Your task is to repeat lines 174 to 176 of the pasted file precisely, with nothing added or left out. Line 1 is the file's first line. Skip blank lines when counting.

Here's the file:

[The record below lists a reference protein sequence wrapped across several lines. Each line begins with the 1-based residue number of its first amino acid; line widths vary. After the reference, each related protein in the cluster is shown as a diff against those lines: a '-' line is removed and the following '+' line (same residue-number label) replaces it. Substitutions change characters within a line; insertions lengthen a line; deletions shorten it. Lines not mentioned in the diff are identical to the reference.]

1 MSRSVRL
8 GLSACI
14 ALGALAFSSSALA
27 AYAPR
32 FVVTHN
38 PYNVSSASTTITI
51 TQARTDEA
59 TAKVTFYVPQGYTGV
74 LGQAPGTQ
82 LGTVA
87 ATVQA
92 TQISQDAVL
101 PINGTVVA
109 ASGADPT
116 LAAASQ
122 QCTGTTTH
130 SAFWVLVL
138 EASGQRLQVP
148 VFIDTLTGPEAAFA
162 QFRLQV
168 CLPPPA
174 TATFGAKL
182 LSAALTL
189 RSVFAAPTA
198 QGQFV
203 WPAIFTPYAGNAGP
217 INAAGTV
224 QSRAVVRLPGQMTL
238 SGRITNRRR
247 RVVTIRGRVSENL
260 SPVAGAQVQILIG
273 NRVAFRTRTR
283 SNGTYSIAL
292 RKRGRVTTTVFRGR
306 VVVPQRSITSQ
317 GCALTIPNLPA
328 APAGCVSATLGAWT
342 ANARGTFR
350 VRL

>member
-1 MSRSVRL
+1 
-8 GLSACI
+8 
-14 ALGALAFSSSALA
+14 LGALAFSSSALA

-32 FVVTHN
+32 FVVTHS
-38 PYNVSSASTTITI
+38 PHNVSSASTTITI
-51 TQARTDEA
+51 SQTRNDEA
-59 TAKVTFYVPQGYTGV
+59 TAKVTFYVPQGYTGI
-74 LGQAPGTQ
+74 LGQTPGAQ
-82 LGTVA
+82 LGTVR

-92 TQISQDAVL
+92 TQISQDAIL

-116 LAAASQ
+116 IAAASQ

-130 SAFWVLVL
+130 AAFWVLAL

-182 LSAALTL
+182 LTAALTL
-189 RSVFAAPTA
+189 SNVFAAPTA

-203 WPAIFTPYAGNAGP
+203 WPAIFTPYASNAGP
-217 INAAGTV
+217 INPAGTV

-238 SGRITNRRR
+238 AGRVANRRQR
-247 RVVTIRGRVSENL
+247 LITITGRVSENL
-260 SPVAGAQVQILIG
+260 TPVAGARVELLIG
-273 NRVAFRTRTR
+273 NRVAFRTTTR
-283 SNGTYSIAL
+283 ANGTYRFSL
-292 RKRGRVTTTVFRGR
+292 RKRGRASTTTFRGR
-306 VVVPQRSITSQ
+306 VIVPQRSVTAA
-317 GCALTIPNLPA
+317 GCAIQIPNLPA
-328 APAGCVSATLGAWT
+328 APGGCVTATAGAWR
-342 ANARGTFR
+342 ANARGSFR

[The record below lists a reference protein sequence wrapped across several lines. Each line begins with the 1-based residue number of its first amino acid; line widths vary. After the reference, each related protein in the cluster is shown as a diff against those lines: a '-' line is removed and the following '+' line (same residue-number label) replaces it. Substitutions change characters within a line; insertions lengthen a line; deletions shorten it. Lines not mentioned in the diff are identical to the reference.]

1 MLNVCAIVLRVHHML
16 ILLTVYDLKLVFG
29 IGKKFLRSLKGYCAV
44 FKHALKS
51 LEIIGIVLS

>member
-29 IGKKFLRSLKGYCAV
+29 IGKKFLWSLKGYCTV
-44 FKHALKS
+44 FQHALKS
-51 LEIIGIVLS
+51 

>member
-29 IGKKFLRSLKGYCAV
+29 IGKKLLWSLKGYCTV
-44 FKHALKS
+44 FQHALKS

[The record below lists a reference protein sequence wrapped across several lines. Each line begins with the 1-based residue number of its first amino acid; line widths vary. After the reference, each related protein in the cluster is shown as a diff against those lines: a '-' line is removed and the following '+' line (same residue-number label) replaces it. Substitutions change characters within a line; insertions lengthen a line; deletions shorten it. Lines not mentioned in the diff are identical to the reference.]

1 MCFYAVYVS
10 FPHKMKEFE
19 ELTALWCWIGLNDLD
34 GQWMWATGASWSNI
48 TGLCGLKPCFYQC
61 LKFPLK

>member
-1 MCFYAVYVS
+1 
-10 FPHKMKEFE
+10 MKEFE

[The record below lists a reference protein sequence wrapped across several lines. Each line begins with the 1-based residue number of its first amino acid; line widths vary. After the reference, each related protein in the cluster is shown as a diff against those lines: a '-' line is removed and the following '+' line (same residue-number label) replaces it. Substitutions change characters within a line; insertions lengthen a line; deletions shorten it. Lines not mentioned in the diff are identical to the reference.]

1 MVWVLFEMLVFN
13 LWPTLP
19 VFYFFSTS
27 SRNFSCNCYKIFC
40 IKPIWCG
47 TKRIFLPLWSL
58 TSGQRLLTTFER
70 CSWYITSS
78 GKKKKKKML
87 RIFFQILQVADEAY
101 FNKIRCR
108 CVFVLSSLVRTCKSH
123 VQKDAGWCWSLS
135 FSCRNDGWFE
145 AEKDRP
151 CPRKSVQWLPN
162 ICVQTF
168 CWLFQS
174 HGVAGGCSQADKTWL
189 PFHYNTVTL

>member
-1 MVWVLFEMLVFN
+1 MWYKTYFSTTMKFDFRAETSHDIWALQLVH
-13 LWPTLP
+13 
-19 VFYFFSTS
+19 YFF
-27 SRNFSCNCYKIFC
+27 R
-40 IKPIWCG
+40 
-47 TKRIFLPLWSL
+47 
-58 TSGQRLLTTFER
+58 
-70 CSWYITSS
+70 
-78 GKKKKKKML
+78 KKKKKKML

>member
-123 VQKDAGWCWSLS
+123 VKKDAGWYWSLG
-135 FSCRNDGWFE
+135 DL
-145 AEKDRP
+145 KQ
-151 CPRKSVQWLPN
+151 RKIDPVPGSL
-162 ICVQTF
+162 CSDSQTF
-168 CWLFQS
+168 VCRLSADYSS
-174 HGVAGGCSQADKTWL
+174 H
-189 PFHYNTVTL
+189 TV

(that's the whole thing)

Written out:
+162 CSDSQTF
-168 CWLFQS
+168 VCRLSADYSS